will be helpfully.
    I now use a Sony DCR SR80 Hard Drive camcorder. It had a direct to DVD burn
    button on the Handycam station. However, our services are usually more that
    two hours and this method requires two DVD blanks. I use Window Moviemaker
    in Vista to encode from the camcorder to DVD and compress various clips to
    our WebPages. Window Moviemaker let me put title at the beginning and
    credits at the end, which Choir singing and ect. It allow up to 150 minutes
    of clips. Also it allows cutting and editing, With a Pentium 4 it takes 6
    hours to encode, a Core 2 processor it takes 3 hours.
    I have three computers so I use all to make copies with Nero software that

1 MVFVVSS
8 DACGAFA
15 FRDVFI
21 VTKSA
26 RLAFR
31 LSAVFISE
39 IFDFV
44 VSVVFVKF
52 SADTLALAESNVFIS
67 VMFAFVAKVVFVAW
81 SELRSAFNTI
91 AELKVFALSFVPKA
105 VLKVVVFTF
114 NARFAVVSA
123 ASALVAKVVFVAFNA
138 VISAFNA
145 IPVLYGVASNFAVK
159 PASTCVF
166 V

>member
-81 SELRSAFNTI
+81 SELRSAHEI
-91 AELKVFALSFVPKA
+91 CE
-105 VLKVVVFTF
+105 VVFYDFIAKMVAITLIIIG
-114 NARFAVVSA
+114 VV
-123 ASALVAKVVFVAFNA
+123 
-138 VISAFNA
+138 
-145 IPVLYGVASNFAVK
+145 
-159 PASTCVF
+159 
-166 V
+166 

comes with the drives. I tried Sharpie and litescribe for labeling the DVD,
    now I use the stick on labels, I found a source on the web
    www.onlinelabel.com for about three cents each. I do take care to center the
    label using the guide rings on the disk.
     
    Bill Cotton, Jan 25, 2008
    #17
  18. Stick-on labels on DVD's will only end in tears. They unbalance the
    disk and make it wobble, causeing noise, wear, and misreads, then
    inevitably come loose and jam the unit or destroy it while spinning.
    And they will blame YOU, quite rightly.

    For a better yet cheap solution, check out a small thermal labeler at
    the office supply store, either Brother, Casio, or Dymo makes it, I
    believe. Small little unit, you slide the CD or DVD thru a slot like
    you do with a credit card, and the printer melts a thermal ink label